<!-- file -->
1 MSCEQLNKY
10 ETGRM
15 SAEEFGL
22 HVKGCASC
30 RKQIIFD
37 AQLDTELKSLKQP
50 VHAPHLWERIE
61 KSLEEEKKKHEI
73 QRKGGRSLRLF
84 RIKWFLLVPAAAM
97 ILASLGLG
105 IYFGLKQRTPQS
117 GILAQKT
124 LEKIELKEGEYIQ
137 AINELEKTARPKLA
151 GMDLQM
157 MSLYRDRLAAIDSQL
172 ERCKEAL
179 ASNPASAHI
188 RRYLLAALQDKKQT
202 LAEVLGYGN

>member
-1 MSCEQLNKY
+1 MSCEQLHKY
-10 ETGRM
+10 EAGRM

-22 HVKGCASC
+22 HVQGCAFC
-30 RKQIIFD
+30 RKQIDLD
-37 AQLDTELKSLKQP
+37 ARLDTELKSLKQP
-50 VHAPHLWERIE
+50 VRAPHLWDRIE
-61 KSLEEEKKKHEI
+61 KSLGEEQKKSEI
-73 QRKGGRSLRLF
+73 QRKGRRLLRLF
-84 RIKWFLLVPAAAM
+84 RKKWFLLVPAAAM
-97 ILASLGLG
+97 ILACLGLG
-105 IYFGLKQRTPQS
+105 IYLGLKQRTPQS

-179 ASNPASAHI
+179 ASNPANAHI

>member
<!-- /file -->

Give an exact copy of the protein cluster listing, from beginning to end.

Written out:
1 MSCEQLNKY
10 ETGRM
15 SAEEFGL
22 HVKGCASC
30 RKQIIFD
37 AQLDTELKSLKQP
50 VHAPHLWERIE
61 KSLEEEKKKHEI
73 QRKGGRSLRLF
84 RIKWFLLVPAAAM
97 ILASLGLG
105 IYFGLKQRTPQS
117 GILAQKT
124 LEKIELKEGEYIQ
137 AINELEKTARPKLA
151 GMDLQM
157 MSLYRDRLAAIDSQL
172 ERCKEAL
179 ASNPASAHI
188 RRYLLAALQDKKQT
202 LAEVLGYGN

>member
-1 MSCEQLNKY
+1 MSCEQLHKY
-10 ETGRM
+10 EAGRM

-22 HVKGCASC
+22 HVQGCAFC
-30 RKQIIFD
+30 RKQIDLD
-37 AQLDTELKSLKQP
+37 ARLDTELKSLKQP
-50 VHAPHLWERIE
+50 VRAPHLWDRIE
-61 KSLEEEKKKHEI
+61 KSLGEEQKKSEI
-73 QRKGGRSLRLF
+73 QRKGRRLLRLF
-84 RIKWFLLVPAAAM
+84 RKKWFLLVPAAAM
-97 ILASLGLG
+97 ILACLGLG
-105 IYFGLKQRTPQS
+105 IYLGLKQRTPQS

-179 ASNPASAHI
+179 ASNPANAHI

>member